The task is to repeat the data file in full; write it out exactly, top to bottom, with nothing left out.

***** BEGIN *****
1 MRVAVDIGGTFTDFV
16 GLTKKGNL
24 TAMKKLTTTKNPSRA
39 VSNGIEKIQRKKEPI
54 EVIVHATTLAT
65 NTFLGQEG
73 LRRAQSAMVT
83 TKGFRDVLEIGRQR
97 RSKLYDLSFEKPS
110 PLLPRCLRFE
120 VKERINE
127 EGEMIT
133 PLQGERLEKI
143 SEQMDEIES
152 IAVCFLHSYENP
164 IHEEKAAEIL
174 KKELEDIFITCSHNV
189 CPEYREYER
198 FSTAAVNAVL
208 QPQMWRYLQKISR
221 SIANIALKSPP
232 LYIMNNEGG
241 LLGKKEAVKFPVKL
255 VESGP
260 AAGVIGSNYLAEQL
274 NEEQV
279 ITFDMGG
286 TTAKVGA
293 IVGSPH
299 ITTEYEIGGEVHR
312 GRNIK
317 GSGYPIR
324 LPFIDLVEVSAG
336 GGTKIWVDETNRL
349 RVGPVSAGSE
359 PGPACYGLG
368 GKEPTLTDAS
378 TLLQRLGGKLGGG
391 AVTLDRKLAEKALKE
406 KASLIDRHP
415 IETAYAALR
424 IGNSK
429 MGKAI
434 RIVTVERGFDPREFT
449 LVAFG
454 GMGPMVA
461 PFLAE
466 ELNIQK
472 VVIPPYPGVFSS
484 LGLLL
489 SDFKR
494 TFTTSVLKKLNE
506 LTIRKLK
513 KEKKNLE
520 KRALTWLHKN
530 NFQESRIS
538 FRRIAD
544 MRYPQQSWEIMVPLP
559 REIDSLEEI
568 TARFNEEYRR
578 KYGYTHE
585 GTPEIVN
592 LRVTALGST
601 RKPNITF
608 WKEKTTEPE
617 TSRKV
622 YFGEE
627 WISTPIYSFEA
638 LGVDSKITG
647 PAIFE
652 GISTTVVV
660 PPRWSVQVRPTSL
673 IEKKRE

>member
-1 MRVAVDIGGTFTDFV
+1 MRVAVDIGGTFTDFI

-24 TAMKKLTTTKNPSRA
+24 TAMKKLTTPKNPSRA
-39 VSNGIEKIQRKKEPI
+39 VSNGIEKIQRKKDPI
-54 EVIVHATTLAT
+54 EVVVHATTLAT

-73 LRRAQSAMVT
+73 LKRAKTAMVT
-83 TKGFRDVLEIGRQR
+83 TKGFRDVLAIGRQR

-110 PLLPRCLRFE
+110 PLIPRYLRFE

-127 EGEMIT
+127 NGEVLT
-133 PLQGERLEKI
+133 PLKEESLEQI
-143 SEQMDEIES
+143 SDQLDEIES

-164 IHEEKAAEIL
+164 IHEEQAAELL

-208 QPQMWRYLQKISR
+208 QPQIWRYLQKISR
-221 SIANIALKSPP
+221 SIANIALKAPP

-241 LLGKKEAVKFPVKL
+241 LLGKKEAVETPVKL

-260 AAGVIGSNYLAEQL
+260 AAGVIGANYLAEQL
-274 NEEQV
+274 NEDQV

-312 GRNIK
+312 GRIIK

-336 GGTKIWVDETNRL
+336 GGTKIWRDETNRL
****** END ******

1 MRVAVDIGGTFTDFV
16 GLTKKGNL
24 TAMKKLTTTKNPSRA
39 VSNGIEKIQRKKEPI
54 EVIVHATTLAT
65 NTFLGQEG
73 LRRAQSAMVT
83 TKGFRDVLEIGRQR
97 RSKLYDLSFEKPS
110 PLLPRCLRFE
120 VKERINE
127 EGEMIT
133 PLQGERLEKI
143 SEQMDEIES
152 IAVCFLHSYENP
164 IHEEKAAEIL
174 KKELEDIFITCSHNV
189 CPEYREYER
198 FSTAAVNAVL
208 QPQMWRYLQKISR
221 SIANIALKSPP
232 LYIMNNEGG
241 LLGKKEAVKFPVKL
255 VESGP
260 AAGVIGSNYLAEQL
274 NEEQV
279 ITFDMGG
286 TTAKVGA
293 IVGSPH
299 ITTEYEIGGEVHR
312 GRNIK
317 GSGYPIR
324 LPFIDLVEVSAG
336 GGTKIWVDETNRL
349 RVGPVSAGSE
359 PGPACYGLG
368 GKEPTLTDAS
378 TLLQRLGGKLGGG
391 AVTLDRKLAEKALKE
406 KASLIDRHP
415 IETAYAALR
424 IGNSK
429 MGKAI
434 RIVTVERGFDPREFT
449 LVAFG
454 GMGPMVA
461 PFLAE
466 ELNIQK
472 VVIPPYPGVFSS
484 LGLLL
489 SDFKR
494 TFTTSVLKKLNE
506 LTIRKLK
513 KEKKNLE
520 KRALTWLHKN
530 NFQESRIS
538 FRRIAD
544 MRYPQQSWEIMVPLP
559 REIDSLEEI
568 TARFNEEYRR
578 KYGYTHE
585 GTPEIVN
592 LRVTALGST
601 RKPNITF
608 WKEKTTEPE
617 TSRKV
622 YFGEE
627 WISTPIYSFEA
638 LGVDSKITG
647 PAIFE
652 GISTTVVV
660 PPRWSVQVRPTSL
673 IEKKRE

>member
-1 MRVAVDIGGTFTDFV
+1 MRVAVDIGGTFTDFI

-24 TAMKKLTTTKNPSRA
+24 TAMKKLTTPKNPSRA
-39 VSNGIEKIQRKKEPI
+39 VSNGIEKIQRKKDPI
-54 EVIVHATTLAT
+54 EVVVHATTLAT

-73 LRRAQSAMVT
+73 LKRAKTAMVT
-83 TKGFRDVLEIGRQR
+83 TKGFRDVLAIGRQR

-110 PLLPRCLRFE
+110 PLIPRYLRFE

-127 EGEMIT
+127 NGEVLT
-133 PLQGERLEKI
+133 PLKEESLEQI
-143 SEQMDEIES
+143 SDQLDEIES

-164 IHEEKAAEIL
+164 IHEEQAAELL

-208 QPQMWRYLQKISR
+208 QPQIWRYLQKISR
-221 SIANIALKSPP
+221 SIANIALKAPP

-241 LLGKKEAVKFPVKL
+241 LLGKKEAVETPVKL

-260 AAGVIGSNYLAEQL
+260 AAGVIGANYLAEQL
-274 NEEQV
+274 NEDQV

-312 GRNIK
+312 GRIIK

-336 GGTKIWVDETNRL
+336 GGTKIWRDETNRL